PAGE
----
Todo y Nada

By: Cían McCarthy

“Turn them, facing the wall,” barked the guard.

He was not scared. He turned without a word or a gesture. The bag allowed some light to pass through. A bird flew in front of the sun; he caught a glimpse through a gap in the burlap. He closed his eyes.


His heart quickened a step, but fell back into pace. The man on his right lunged towards forgotten freedom, and was put away.

Maldita sea, move him out of the way!”

His mother had told him to take care of himself and pray. He had spat at her feet.


She was always cursing him and hitting him when he snuck home after drinking with Nacio and Luz and some of the others. He always denied it, but she knew better. She wanted him to follow the cloth, a noble profession. But there is nothing noble about wasting life away chasing ghosts.


The sun was bright that day, the day he first met her. He was young, four or five, and was taken by a man in a gray suit and driving a Cadillac. She greeted him at the door with a stern look of disapproval, and the man tried complimenting the weather. He remembers the pit over which she would cook tomato paste, rolling it out on the stone tablet and boiling it down into nothing. She would throw the fish on the stone and it would sizzle at him, asking him questions and talking about the man, the woman, the weather. He would talk back. He cried every night at dinner.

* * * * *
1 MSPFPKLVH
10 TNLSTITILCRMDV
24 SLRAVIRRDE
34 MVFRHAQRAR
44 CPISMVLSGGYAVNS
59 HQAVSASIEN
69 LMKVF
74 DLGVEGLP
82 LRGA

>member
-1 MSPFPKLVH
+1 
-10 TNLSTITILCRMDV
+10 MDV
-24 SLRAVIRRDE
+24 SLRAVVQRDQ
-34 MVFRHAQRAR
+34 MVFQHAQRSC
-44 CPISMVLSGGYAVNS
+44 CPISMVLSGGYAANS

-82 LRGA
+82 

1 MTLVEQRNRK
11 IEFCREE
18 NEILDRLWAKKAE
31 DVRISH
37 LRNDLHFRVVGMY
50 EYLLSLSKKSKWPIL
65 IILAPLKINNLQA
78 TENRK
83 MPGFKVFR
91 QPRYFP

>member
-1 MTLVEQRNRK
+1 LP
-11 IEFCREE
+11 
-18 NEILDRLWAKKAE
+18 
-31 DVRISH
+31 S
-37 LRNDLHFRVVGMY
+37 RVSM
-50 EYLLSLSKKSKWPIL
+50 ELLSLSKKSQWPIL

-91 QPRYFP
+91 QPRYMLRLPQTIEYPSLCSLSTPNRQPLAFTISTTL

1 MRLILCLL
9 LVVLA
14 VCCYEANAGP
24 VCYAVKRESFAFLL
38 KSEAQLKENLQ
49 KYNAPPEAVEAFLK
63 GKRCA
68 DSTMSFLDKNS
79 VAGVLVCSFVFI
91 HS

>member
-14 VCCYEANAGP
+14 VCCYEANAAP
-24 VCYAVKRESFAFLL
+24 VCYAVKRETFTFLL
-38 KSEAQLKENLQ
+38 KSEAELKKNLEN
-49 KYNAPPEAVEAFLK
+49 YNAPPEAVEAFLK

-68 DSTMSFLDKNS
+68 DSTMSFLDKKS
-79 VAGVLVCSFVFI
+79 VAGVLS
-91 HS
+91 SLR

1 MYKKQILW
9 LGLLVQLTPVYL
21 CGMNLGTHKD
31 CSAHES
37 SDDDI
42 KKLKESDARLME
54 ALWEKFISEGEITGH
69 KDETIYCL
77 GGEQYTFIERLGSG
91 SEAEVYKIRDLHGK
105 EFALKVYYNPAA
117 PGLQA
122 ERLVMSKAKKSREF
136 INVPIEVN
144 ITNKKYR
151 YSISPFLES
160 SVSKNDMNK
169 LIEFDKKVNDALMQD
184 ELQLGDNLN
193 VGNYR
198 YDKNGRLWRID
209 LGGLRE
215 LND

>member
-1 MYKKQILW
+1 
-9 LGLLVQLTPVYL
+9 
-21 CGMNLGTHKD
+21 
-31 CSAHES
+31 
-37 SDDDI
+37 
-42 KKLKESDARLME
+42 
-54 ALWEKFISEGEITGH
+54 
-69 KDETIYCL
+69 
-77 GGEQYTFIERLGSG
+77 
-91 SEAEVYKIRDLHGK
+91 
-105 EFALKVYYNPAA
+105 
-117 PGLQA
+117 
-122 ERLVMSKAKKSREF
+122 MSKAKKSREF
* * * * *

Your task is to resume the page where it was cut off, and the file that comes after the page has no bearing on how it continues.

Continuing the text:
“I’m harsh because you make trouble.” His mama’s mantra. “You troublesome little––”

Púdrete, he had thought to himself.


Everything went so fast. Nothing went so fast. Todo y nada. One and the same. La nada, finally arrived.

His comrades to the left and right cried out. Bodies fell, some quiet, some in agony.

His feet wobbled. He puffed his chest. He coughed and opened his eyes to see his blood darken the burlap. He heard his mother’s voice wailing somewhere in the crowd.

He wanted to say something, anything to show to them he was brave, he was courageous, he was. He stood tall for a dozen more seconds. His posture was his message. Púdrete mother, púdrete weather, púdrete fish, púdrete vida.

He had no regrets. He wished for nada.

Shooting his body around, he bolted for the guards.

She was not important. The guards weren’t important. Everything went to nada and his nada was just as unimportant as her nada, their nada, fish nada, priest nada. Their todo was nothing to his todo; his todo was nada, their todo was vida.

He wondered for a fleeting moment if he could pull it off.

The rush of his feet on the cobblestone felt good.

Uno, dos, tres, cuat––


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